Note to readers: Our latest column Marketing Mocktail breaks down and explains the big ideas, new disruptions and old concepts and marketing practices that matter in the modern age.
The creative brief is one of the most integral parts of advertising.
Yet, of late, briefs have become griefs - sterile and unimaginative.
We keep indulging in the over optimism of giving a bland brief and hoping for exciting creative work in return. Garbage-in, garbage-out.
Putting together a good brief is a dying art which needs to be revived.
From logic to magic
A brief is the inflection point in creating advertising and communication.
It’s the point where logic (the strategy) starts turning into magic (the idea).
It’s where planning ends and creativity begins.
Re-energising the brief
Definition of the brief should read, ‘The most insightful, inspiring, and igniting point in the creation of advertising’.
Insightful - Packed with gems and nuggets that bring the strategy to life.
Inspiring - Makes the creative team go ‘Wow!’ and take ownership of the brief.
Igniting - Triggers the creative to buzz with ideas that they can’t wait to get cracking on.
In fact, a good brief is like ‘an ad for creative people’.
What makes a great brief
While most agencies have their own briefing formats, based on their conceptual frameworks and creative philosophies, the basics of a great brief remain the same.
Here are a few key ideas that can help re-energise creative briefs.
Keep it simple and sharp
Don’t try to impress with mumbo-jumbo or jargon. Make it simple.
Rather than saying, ‘Increase TOM (Top-of-mind awareness) and brand salience’, it’s much better to say, ‘Make the brand famous.’
Instead of ‘Enhance width and depth of consumption’, why not ‘Get more people to use more’.
Also, never overload - stay focused, sharp and crisp. A brief should not be more than a page or two (that’s why it is called a brief).
Pull out little nuggets
Don’t dwell on information, instead dive for gems that bring your strategy to life and tell a story. Embed your brief with evocative and powerful nuggets.
When Taj Mahal tea bags were being launched, the nugget in the brief was to position them as ‘The Walkman of Teas’ to encapsulate the mobility, convenience and modernity of the format.
When Dabur honey was being repositioned as a health food from a home remedy, the brief summed up the challenge as moving the brand from ‘the medicine chest to the dining table’.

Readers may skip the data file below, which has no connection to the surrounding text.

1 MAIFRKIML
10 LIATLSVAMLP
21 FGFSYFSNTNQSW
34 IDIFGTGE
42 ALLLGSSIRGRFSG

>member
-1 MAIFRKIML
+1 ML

Bring your target person to life
One of the biggest sacrileges in briefs is the vague and rather generic definition of the target audience. You really can’t get a handle of who you are talking to until you bring that person alive.
This is how a bland brief will define the target audience for Axe deo:
Young men aged 16-25, who are concerned about their appearance and how they attract the opposite sex. They buy deodorants to smell fresh and feel confident. Axe with its masculine fragrance is the perfect choice to be attractive to girls.
Here’s an inspiring definition of the Axe target person: Imagine Benjamin… he thinks about women a lot. A lot, a lot. But he’s not dreaming of romance, he’s a dirty boy who can’t stop thinking about sex with extraordinarily welcoming women. Yet in the real world, women are a completely different country - it’s somewhere he’s never been, it may be a while before he gets to go there, and you’re guaranteed he won’t be able to speak the language when he does. Deep down he wishes he could just be himself around girls and that it wasn’t so complicated, that he didn’t have to try so hard. What he wants isn’t deodorant at all, but a secret babe-magnet.
Which one do you think created the ‘Axe Effect’?
A brief is more than just a piece of paper. It’s a piece of theatre.
Once, a bunch of creative people were packed like sardines into a cramped car and were told they were being taken to the client’s office for a briefing. Midway, they were intercepted by the account supervisor, driving a Maruti van (a move that was engineered).
They were immediately transferred into the more spacious confines of the van and as they sprawled themselves, someone exclaimed, “Guys, this is the brief - travel in space.” How’s that for a powerful demonstration?
Here’s what a leading creative director told me, “I once had an account executive give me a brief with a hole burnt into it. That got me curious. Then I noticed it was for a fiery hot pizza. Right there, she got me.”
It’s time we changed the way we look at briefs, because great advertising is born out of great briefs. It may be a good idea for the industry to introduce an annual award for the best briefs as an incentive to encourage and reward great briefs.
Can we bring the glory back into briefs? Can we have more briefs than griefs?
Yes, we can!
Anand Narasimha is a corporate turned academician with over three decades of experience spanning Brand Marketing, Advertising, Consulting, and Teaching. He writes the column Marketing Mocktail for Storyboard18. Views expressed are personal.